Van Ton-Quinlivan: So, you mentioned the soft skills, you mentioned the teaming and collaboration. I also believe even in your examples of teaching the doctor, being able to work with the AI-assisted tool also means that you have to have the core digital literacy, the familiarity to technology. Those occupations didn’t need you to be technology literate, or digital literate in the past, and yet the new type of doctor, the new type of teacher that you’re describing, will have to be grounded in these skill sets.

 

Dr. Tom Mitchell: It’s true, and there’s a kind of aspect of that scenario that we touched on in our National Academy report which is the question of how will the computer work with the person? Will the computer simply automate that sub-task or will the computer assist the person in the sub-task? So, to ground this, again, we go back and think about doctors in the future. Will computers take over the task of diagnosis or will they advise the doctor who has ultimate responsibility? I think in that case, most of us would prefer that the computer advise the doctor — two heads are always better than one — and the doctor can always take the advice of the computer if it’s good. But depending on the job, depending on the tasks…for example, if it’s in assembly line work, there are going to be aspects of that that are simply automated instead, so the computer will play the role of automator rather than assister.

 

But the big determinant of how the future of work is going to play out is how we develop these technologies, and how we choose to adopt them. Do we, in particular, adopt computers as assistants that allow people to do their job better? Or do we use them to automate the task, maybe at the same level of competence more economically, and the future is really ours to define? It’s not a given. It’s up to us as a society to figure out which of those things we want to do and probably you could imagine either scenario. We could have the same kind of quality, but automated and so less expensive, or we could have better quality work being done, and people retaining the jobs. My guess is that it’s going to be the latter, but what we want to do is not replace people, but help them do their jobs better. But again, it’s a social choice. It’s a political choice. It’s an economic choice by corporations and by unions and even by the technologists who are designing the systems. In the very design of the system, you’re already making some kind of commitment about whether this is going to be a replacement or an assistant to the person.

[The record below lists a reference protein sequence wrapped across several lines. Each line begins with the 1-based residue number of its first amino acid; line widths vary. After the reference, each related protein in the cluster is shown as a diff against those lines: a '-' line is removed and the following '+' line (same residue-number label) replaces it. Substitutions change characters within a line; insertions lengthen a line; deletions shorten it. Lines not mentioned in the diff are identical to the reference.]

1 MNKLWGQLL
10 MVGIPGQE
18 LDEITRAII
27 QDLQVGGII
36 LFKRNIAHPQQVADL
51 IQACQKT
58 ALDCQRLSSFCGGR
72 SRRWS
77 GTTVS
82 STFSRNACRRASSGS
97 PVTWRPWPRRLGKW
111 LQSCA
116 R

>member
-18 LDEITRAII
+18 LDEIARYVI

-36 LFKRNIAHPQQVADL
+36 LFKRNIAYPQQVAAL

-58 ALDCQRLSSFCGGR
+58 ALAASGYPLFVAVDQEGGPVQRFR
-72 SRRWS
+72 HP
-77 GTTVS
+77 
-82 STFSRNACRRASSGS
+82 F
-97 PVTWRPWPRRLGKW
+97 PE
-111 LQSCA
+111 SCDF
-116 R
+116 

Van Ton-Quinlivan:  Tom, I’m curious, given that you have a holistic view of this field and the technology that is developing, if you were to counsel any of the listeners on what area of study to go into in order to be active in this field, I wonder if you could provide some advice and counsel?

 

Dr. Tom Mitchell: My advice is to go diverse. Do get a liberal arts education, as well as a technical education. Do not leave out the technology, because you will need technical literacy and the technology in the future, which we can’t really predict, is likely to require even higher levels of technical literacy than today’s computers do.  So, I would say get a diverse education and include technology in it. And do what you love. That’s the most important thing. You’ll learn twice as much if you do what you love.

 

Van Ton-Quinlivan:  One of the implications of technology on the workforce is that there could be a new way of getting educated that is perhaps different from our traditional two-year degree, four-year degree and graduate degrees. What do you foresee happening in the world of education and learning?

 

Dr. Tom Mitchell: You already can see this beginning to happen.  In my own parents’ generation, it was common that people would get a degree in their teens or early twenties, and then they would work the rest of their life and that would be all the education they need. These days, we’re already seeing much more of a reliance on continuing education, on upskilling, on learning new skills to take on new kinds of jobs and it’s hard to imagine that trend won’t simply continue.